Pediatric Annals

editorial 

Of Topics Neurologic, Surgical, and Pharmacologic

Stanford T Shulman, MD

Abstract

Much on the spectrum of pediatric neurologic problems is covered by the articles in the current issue of Pediatric Annals, edited by Dr. Ed Conway. One of the areas of real progress in this field is the neurosurgical therapy of seizures that are truly refractory to medical therapy. Although the only such patient that I have seen personally developed a post-operative infection problem, this complication is quite rare. I recall being amazed at how intact this teenager appeared following an almost total hemispherectomy procedure and how much her life had improved. These interventions, including resection of a small focal seizure generator area, are made possible by newer and highly sophisticated tools to locate with great precision the anatomic source of the seizure. It does appear that epilepsy surgery, a new field, can provide remarkable benefits for a highly select population of pediatric patients.

Other topics of interest in this issue include a review of pediatric stroke, an update on childhood headaches, new medical and surgical therapies for childhood spasticity, and a detailed review of the approach to craniosynostosis.

I would like to make the readership aware of two short perspectives published in the April 6, 2006, issue of the New England Journal of Medicine. Of direct relevance to pediatricians is a perspective on the cardiovascular risks associated with the use of ADHD medications. These risks led to the Food and Drug Administration's Drug Safety and Risk Management Advisory Committee to vote in early February 2006, to recommend a "black-box" warning about the risks of stimulant drugs to treat ADHD (Nissen SE. New Engl J Med. 2006;354(14):1445). This advisory committee reviewed 25 reported cases of sudden death in children and adults possibly related to this class of medication.

In addition, and quite separately, another perspective reviews the changing face of teenage drug abuse in the United States and emphasizes the trends of decreased illicit drug use by teens but notes the increased (and unauthorized) use of prescription drugs (Friedman RA. New Engl J Med. 2006; 354(14): 1448). Apparently, calming prescription agents, rather than stimulating drugs, have become more popular among adolescents, and their availability via many unauthorized routes is well-known. I urge you to review these two perspectives that affect substantial proportions of our patient populations.…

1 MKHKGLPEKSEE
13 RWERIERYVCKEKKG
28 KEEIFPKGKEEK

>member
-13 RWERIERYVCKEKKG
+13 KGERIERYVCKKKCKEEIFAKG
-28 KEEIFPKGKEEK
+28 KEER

Much on the spectrum of pediatric neurologic problems is covered by the articles in the current issue of Pediatric Annals, edited by Dr. Ed Conway. One of the areas of real progress in this field is the neurosurgical therapy of seizures that are truly refractory to medical therapy. Although the only such patient that I have seen personally developed a post-operative infection problem, this complication is quite rare. I recall being amazed at how intact this teenager appeared following an almost total hemispherectomy procedure and how much her life had improved. These interventions, including resection of a small focal seizure generator area, are made possible by newer and highly sophisticated tools to locate with great precision the anatomic source of the seizure. It does appear that epilepsy surgery, a new field, can provide remarkable benefits for a highly select population of pediatric patients.

Other topics of interest in this issue include a review of pediatric stroke, an update on childhood headaches, new medical and surgical therapies for childhood spasticity, and a detailed review of the approach to craniosynostosis.

I would like to make the readership aware of two short perspectives published in the April 6, 2006, issue of the New England Journal of Medicine. Of direct relevance to pediatricians is a perspective on the cardiovascular risks associated with the use of ADHD medications. These risks led to the Food and Drug Administration's Drug Safety and Risk Management Advisory Committee to vote in early February 2006, to recommend a "black-box" warning about the risks of stimulant drugs to treat ADHD (Nissen SE. New Engl J Med. 2006;354(14):1445). This advisory committee reviewed 25 reported cases of sudden death in children and adults possibly related to this class of medication.

In addition, and quite separately, another perspective reviews the changing face of teenage drug abuse in the United States and emphasizes the trends of decreased illicit drug use by teens but notes the increased (and unauthorized) use of prescription drugs (Friedman RA. New Engl J Med. 2006; 354(14): 1448). Apparently, calming prescription agents, rather than stimulating drugs, have become more popular among adolescents, and their availability via many unauthorized routes is well-known. I urge you to review these two perspectives that affect substantial proportions of our patient populations.

The stamps chosen for this month's issue are rather varied. Morocco honored the 13th World Congress of Neurosurgery in 2005 with the mostly blue stamp that is illustrated by the cerebrum. The yellow and pink 2005 stamp from Israel (which includes a digital thermometer) honors pediatricians. The US stamp, also from 2005, portrays Barbara McClintock (1902-1992), who was awarded the 1983 Nobel Prize in Physiology or Medicine for her pioneering genetic studies. Her research studies with maize plants led to the discovery of genetic transposition, clarifying the movement of genetic material within and between chromosomes.

10.3928/0090-4481-20060501-01

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